The next topic is health and here Don spoke about how Helen had promised to fix the waiting lists but failed to do so. The National policies were:
More doctors and nurses
Better care for the elderly
Allowing public money to be spent in funding private operations
The first two look inoffensive to me but the third was interesting. If I recall correctly, it was policy in the Bolger/Shipley government that Labour abolished for ideological reasons.

The next easy target that Don Brash took aim at was Education. I shan't bore you with the details as I haven't noted them down. The National policies in this area were:
New Standards for English and Math
Pay Good Teachers more
The last policy is waving a red flag at the Teacher Unions. It's a good thing that Martin Cooney has been ousted from the PPTA or there would have been blood on the streets by now.

And now Don tackles Welfare. Here he has a problem as Labour has a good employment record (lowest unemployment rating in the OECD). So what does he do? Mention the absolute numbers of working class unemployed, how much worse it was than in the 70s and the numbers of working class unemployed and their children are as large as the populations of Christchurch and Dunedin combined. As Mark Twain puts it, "There are three types of lies; Lies, damned lies and statistics". The obvious labour response would be to point out that the increase in unemployed came from the economic reforms that Don Brash was a part of during the 80s. So I don't imagine Don will be saying too much about welfare in this election. The National Policies are:
Ongoing help and work for Dole
Tough sickness beneficiary checks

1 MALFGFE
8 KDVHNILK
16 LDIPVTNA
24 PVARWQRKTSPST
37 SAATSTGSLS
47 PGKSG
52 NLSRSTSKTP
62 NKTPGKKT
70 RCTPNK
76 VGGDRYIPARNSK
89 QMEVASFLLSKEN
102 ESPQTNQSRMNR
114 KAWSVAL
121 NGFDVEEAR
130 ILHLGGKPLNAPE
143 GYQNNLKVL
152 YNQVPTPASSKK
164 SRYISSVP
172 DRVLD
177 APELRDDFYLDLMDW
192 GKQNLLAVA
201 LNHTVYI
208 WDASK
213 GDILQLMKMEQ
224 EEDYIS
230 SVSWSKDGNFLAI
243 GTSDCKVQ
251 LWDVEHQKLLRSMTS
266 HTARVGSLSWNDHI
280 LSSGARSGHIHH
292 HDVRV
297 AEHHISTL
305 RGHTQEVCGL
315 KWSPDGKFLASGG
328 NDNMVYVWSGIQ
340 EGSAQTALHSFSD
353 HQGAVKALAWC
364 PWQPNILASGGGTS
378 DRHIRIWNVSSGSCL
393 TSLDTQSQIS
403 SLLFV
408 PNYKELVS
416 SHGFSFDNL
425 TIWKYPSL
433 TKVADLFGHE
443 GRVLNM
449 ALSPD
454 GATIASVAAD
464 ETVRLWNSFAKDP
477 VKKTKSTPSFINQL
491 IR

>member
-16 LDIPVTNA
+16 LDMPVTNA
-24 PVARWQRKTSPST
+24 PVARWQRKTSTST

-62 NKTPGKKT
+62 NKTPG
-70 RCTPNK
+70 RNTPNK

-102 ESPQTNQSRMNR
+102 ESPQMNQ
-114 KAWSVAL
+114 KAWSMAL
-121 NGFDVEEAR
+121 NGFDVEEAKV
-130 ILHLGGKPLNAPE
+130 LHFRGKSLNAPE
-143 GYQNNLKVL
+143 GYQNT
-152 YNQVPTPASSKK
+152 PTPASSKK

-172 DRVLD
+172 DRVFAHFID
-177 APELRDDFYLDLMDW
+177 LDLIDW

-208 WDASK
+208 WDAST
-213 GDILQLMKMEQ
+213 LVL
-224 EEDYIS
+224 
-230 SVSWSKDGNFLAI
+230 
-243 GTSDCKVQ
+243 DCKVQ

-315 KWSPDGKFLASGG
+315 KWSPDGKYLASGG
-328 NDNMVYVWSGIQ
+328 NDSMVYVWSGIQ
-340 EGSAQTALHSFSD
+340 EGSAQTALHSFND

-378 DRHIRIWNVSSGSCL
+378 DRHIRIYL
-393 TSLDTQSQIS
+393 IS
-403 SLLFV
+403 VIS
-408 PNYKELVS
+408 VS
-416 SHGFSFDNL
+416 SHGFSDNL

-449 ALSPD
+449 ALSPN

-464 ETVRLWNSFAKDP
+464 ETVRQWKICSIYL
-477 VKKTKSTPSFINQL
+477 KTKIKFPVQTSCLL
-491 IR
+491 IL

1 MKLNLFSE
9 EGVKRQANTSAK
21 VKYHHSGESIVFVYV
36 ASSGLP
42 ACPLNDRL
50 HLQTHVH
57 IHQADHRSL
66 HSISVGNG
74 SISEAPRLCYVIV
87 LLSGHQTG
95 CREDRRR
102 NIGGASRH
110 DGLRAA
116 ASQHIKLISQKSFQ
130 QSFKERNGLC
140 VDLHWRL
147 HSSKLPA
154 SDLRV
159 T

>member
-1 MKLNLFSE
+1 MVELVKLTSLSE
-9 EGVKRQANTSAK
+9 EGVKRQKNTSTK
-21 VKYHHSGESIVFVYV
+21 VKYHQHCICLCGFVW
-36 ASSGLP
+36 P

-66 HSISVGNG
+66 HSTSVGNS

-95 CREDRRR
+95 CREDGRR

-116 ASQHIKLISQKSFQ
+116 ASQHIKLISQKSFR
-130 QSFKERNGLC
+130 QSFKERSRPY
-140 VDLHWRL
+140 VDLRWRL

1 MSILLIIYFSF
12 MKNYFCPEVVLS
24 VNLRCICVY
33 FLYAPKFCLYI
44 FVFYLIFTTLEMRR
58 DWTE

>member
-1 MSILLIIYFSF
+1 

Part time work for DPB once their youngest kid attends school
More mild policies.

The next topic was growth. Don says some boilerplate about people leaving and how he plans to encourage growth by enticing them back through the policies of:
Lower Taxes
Fair Childcare

The last isn't actually a growth policy as such but placed here because there was nowhere else to put it. I'm surprised that the Lower Taxes didn't get more play in the address.

Finally there was the issue of trust, another government weakness. Don didn't mention the obvious examples of Doonegate, the Speeding Motorcade and so forth but instead described how Helen had made a promise of getting New Zealand into the top half of the developed countries and then abandoned that promise on the grounds that it was unachievable. Very wisely Don didn't commit himself to the same promise as it was a damnfool thing for Helen to promise in the first place. At the same time, he left the impression that he would carry out the policy, which impressed me as a masterful political achievement.

Finally the address ended with feelgood imagery, which unlike Labour, did have shots of other people in National and Don's wife. So to compare it with Labour, both Helen and Don's scripts were well-polished. Helen's delivery was optimistic while Don was more relaxed and thoughtful. There was plenty of policy meat in both addresses but Labour is hampered by the Government's below par performance in some areas.